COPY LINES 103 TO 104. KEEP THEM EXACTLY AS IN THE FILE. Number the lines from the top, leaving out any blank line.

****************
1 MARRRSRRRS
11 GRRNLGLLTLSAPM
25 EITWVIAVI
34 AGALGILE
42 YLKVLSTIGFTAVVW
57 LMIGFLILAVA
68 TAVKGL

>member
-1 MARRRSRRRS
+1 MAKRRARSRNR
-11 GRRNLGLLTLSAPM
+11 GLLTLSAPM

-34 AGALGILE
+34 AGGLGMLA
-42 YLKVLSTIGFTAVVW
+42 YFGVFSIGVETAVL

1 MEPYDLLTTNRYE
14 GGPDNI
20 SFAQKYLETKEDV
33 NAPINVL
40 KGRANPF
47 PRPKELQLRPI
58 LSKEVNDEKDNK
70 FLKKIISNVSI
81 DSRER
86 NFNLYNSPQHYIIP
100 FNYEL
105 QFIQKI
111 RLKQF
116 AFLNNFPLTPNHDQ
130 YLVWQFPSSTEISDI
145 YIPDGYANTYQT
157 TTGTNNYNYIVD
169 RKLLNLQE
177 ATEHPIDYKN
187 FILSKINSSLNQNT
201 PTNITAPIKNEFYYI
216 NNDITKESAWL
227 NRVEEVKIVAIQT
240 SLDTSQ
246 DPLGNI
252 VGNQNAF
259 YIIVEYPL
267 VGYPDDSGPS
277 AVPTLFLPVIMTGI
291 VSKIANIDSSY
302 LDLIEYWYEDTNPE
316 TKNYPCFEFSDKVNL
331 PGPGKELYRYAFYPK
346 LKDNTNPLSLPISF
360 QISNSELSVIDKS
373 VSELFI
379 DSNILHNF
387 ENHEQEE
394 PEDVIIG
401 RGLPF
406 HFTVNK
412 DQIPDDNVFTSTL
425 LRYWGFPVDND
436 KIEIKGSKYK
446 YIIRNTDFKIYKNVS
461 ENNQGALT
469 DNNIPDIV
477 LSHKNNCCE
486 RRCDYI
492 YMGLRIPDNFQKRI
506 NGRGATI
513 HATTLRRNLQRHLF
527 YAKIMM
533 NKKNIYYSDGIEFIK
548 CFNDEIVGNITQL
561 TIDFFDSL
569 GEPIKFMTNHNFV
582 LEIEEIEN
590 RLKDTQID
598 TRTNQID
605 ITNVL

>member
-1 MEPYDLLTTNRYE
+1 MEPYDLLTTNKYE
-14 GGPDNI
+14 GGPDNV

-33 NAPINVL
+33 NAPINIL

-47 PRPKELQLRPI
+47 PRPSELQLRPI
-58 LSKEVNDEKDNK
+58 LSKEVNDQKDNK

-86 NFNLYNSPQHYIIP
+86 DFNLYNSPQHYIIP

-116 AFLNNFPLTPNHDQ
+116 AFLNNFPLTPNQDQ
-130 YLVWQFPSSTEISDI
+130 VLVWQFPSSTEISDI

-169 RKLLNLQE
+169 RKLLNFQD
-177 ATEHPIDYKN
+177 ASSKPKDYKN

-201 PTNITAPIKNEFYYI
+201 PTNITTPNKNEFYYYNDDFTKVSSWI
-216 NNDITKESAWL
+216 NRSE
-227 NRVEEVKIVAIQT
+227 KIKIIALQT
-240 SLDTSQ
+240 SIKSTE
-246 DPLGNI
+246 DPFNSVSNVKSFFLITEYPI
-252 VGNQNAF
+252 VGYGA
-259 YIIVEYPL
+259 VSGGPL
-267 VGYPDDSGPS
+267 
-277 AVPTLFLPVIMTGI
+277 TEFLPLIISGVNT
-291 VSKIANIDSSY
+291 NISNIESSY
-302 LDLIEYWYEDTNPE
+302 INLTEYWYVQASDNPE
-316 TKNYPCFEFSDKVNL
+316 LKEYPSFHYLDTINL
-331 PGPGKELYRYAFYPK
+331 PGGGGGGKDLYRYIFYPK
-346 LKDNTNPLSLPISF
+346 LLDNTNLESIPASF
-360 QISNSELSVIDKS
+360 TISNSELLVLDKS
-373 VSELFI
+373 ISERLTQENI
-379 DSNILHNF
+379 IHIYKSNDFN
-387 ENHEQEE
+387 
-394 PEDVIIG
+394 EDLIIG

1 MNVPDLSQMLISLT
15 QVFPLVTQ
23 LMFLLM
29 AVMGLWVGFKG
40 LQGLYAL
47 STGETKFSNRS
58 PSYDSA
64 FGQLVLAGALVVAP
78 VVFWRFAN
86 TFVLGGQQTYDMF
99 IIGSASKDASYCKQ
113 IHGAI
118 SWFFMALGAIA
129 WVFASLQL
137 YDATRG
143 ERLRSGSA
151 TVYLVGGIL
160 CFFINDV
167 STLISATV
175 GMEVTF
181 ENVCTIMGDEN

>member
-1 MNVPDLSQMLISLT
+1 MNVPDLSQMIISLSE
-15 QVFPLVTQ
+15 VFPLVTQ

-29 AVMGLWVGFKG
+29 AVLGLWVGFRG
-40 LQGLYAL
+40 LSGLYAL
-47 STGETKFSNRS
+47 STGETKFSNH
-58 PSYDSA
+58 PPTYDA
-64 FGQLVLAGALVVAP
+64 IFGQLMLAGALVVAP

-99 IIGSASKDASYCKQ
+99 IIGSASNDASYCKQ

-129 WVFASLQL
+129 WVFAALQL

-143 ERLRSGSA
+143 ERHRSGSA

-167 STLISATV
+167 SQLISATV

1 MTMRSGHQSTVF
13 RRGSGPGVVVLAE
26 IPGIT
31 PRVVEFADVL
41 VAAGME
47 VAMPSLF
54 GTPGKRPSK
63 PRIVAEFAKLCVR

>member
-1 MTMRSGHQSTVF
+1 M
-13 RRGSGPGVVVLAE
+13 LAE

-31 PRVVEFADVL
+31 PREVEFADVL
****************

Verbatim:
-227 NRVEEVKIVAIQT
+227 KIKIIALQT